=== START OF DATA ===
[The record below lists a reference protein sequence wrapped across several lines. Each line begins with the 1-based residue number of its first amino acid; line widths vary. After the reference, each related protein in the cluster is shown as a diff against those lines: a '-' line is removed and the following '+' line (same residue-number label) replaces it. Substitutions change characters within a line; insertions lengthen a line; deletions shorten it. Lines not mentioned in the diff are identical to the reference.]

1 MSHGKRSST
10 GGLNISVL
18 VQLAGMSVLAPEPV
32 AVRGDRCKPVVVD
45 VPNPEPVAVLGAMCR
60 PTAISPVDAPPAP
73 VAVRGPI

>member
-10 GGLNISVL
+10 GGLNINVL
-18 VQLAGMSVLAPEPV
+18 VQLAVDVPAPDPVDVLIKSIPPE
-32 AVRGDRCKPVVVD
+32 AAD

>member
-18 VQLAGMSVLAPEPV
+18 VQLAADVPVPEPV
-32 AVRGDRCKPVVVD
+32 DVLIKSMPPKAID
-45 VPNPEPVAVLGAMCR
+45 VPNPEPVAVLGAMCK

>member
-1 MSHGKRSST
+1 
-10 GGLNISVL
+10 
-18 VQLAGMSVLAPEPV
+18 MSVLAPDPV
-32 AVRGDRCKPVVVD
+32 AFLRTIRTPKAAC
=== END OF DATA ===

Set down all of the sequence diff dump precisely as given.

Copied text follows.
[The record below lists a reference protein sequence wrapped across several lines. Each line begins with the 1-based residue number of its first amino acid; line widths vary. After the reference, each related protein in the cluster is shown as a diff against those lines: a '-' line is removed and the following '+' line (same residue-number label) replaces it. Substitutions change characters within a line; insertions lengthen a line; deletions shorten it. Lines not mentioned in the diff are identical to the reference.]

1 MSHGKRSST
10 GGLNISVL
18 VQLAGMSVLAPEPV
32 AVRGDRCKPVVVD
45 VPNPEPVAVLGAMCR
60 PTAISPVDAPPAP
73 VAVRGPI

>member
-10 GGLNISVL
+10 GGLNINVL
-18 VQLAGMSVLAPEPV
+18 VQLAVDVPAPDPVDVLIKSIPPE
-32 AVRGDRCKPVVVD
+32 AAD

>member
-18 VQLAGMSVLAPEPV
+18 VQLAADVPVPEPV
-32 AVRGDRCKPVVVD
+32 DVLIKSMPPKAID
-45 VPNPEPVAVLGAMCR
+45 VPNPEPVAVLGAMCK

>member
-1 MSHGKRSST
+1 
-10 GGLNISVL
+10 
-18 VQLAGMSVLAPEPV
+18 MSVLAPDPV
-32 AVRGDRCKPVVVD
+32 AFLRTIRTPKAAC